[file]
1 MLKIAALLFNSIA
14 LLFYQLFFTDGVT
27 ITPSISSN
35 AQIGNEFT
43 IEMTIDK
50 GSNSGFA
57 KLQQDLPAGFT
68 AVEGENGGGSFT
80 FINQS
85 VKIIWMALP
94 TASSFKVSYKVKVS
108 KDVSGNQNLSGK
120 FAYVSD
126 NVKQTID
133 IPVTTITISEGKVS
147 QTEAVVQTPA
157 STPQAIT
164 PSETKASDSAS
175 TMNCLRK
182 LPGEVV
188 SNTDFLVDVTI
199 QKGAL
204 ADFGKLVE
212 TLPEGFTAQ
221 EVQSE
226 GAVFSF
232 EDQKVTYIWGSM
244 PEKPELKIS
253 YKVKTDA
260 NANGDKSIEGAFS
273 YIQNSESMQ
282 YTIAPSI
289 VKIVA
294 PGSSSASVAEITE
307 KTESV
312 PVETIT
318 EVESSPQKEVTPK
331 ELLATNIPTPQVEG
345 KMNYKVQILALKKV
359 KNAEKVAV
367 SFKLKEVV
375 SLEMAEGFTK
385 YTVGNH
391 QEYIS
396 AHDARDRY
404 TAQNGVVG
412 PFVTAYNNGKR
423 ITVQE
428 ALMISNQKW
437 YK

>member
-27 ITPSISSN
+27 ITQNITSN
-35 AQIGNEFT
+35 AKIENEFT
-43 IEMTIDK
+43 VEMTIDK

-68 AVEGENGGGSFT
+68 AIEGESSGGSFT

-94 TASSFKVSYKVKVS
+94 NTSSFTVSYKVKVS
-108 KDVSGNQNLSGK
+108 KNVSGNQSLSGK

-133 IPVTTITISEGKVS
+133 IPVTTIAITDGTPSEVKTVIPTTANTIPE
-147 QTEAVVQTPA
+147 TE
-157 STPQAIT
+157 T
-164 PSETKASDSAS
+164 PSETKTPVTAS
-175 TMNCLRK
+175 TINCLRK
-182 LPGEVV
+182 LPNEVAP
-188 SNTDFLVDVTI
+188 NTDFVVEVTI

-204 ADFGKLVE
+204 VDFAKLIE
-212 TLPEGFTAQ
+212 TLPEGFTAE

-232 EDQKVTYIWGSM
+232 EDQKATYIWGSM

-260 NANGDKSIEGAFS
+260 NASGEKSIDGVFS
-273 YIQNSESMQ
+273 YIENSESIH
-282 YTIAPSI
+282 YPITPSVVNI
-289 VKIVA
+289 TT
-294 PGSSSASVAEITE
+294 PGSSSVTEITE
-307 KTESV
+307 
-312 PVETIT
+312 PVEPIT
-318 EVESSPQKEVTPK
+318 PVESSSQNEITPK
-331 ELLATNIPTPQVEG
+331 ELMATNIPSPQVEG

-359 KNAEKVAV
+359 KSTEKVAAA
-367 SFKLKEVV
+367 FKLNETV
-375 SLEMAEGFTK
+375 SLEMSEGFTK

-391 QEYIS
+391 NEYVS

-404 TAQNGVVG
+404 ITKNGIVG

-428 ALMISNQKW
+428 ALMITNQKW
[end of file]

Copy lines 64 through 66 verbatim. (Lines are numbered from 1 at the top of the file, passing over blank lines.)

-133 IPVTTITISEGKVS
+133 IPVTTIAITDGTPSEVKTVIPTTANTIPE
-147 QTEAVVQTPA